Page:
It was the best of books, it was the worst of books, it was the tome of wisdom, it was the tome of foolishness, it was the chapter of belief, it was the chapter of incredulity, it was the story of light, it was the story of darkness, it was the blurb of hope, it was the paragraph of despair…
I know it’s only August, but since I haven’t posted in forever and since I’ve hit my goal of reading 30 books this year, I thought it would be fun to do a round-up of some of the highlights (and maybe lowlights) of the reading year so far.
The Best of Books
Earlier in the year, I decided to revisit the Narnia books. Anyone who knows me knows that I don’t really rate C. S. Lewis, but it was fun to go back to these books after a number of years and read them again. The first time I ever read these, they were read aloud to me as a child, and there was pleasant nostalgia to reading them.
I had always thought The Horse and His Boy was my favourite, but this time round, I enjoyed Voyage of the Dawn Treader the most. The Magician’s Nephew was a close second, but I had great fun exploring beyond the edges of the map of Narnia. It turns out I still love Lucy most of all the Pevensies, but The Silver Chair made me appreciate Eustace much more.
The Worst of Books
I haven’t read anything shockingly bad this year (thankfully!) but there is one book that stood out as a bit of a disappointment (I’m sorry, ok??). Earlier in the year, I bought a copy of Dearest Josephine for a friend firstly because it’s beautiful, and secondly because I had read so many glowing reviews. It sounded sweet and romantic and I liked the idea of a love story spanning two different ages.
I’m sad to say, it read a bit like an American writing Austen fanfiction. Some of it read more like what Americans think England is like rather than what it’s actually like. In terms of the story itself, it was a little overly gushy for my personal taste, the writing read like someone who has never actually been in a relationship, and I found the ending was a bit of a let-down after all of that build up. I don’t know, I finished it so it wasn’t totally awful, but it could have been so much more. I’m not really a romance reader, so maybe I just didn’t come into it with the right expectations. It has a lovely cover, but I just didn’t care for it *shrugs*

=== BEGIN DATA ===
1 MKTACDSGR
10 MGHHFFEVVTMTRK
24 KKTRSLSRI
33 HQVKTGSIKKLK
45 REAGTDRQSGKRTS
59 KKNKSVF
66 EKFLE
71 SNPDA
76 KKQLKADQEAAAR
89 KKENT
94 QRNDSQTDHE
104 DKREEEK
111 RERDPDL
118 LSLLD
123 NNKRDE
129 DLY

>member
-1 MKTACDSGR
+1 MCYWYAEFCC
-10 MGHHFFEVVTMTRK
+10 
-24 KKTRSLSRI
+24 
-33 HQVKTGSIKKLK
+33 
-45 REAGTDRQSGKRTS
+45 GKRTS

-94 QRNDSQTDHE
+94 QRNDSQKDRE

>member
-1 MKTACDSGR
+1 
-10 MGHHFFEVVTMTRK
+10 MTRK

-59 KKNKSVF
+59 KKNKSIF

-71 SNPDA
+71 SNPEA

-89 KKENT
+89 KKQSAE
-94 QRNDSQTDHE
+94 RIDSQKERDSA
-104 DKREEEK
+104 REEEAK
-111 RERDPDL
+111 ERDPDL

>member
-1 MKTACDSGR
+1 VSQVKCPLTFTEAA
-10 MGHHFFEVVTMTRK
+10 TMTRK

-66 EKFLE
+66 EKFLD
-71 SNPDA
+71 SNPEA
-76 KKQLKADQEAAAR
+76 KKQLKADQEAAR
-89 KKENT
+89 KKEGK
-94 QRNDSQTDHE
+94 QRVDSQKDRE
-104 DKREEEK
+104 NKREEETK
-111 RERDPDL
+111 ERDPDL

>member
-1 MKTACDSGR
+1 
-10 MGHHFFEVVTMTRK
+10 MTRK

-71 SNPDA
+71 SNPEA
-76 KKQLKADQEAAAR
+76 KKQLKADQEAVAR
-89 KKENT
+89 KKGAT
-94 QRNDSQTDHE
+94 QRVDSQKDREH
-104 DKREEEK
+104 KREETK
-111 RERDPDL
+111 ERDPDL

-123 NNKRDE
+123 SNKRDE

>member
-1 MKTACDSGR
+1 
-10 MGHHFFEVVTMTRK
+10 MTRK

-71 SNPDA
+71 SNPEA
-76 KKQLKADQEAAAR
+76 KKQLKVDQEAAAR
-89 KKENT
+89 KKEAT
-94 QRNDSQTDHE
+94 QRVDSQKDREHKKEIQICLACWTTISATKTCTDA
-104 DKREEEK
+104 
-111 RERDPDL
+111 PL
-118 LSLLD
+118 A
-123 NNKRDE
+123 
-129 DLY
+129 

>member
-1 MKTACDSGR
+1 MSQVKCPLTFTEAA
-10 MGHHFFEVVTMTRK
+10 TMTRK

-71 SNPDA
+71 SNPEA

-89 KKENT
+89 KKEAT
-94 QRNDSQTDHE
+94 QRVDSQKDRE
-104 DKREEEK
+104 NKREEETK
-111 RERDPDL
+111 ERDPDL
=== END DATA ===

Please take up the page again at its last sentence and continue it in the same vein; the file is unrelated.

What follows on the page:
A Book of Wisdom
My church’s ladies’ group have been reading through Twelve Extraordinary Women together. It’s a book of eleven character studies (Mary and Martha share a chapter) by John MacArthur, looking at the lives of various Bible women and what we can learn from them.
I particularly enjoyed the chapter on Anna because she’s someone I’ve always been curious about, but you don’t hear much about her. To be fair, she only appears in a couple of verses.
A Book of Folly
It’s not folly so much as silliness. Along with revisiting Narnia, I spent an afternoon listening to an audiobook of Charlie and the Chocolate Factory. I’ve always loved Roald Dahl, so it was fun to go back and read/listen to this story again. I’d forgotten how funny and clever it is. I think my favourite part would still be the square sweets that look round.
A Book of Belief(?!)
This year, I’ve been part of a middle-grade reading club. Each month we work through one middle-grade book together. We’ve read some fun stuff, but I especially enjoyed The Girl Who Drank the Moon. I was going through something of a reading slump at the time, and the world and the story were so immersive that it took me no time at all to finish.
I liked the fairytale feel and the dynamic characters, and the book has a beautiful cover to boot. It reminded me of a lot of things I love in stories.
A Book of Incredulity
There’s a book my dad introduced me to a long time ago and from time to time I think about it. Back in January I decided it was time for a re-read. The High Crusade is about a village who are about to leave to join the crusades, but an alien ship lands in their fields. They conquer the aliens on board and decide to take the ship to France to aid in the fight, but the last surviving alien sets it on autopilot for his home planet instead.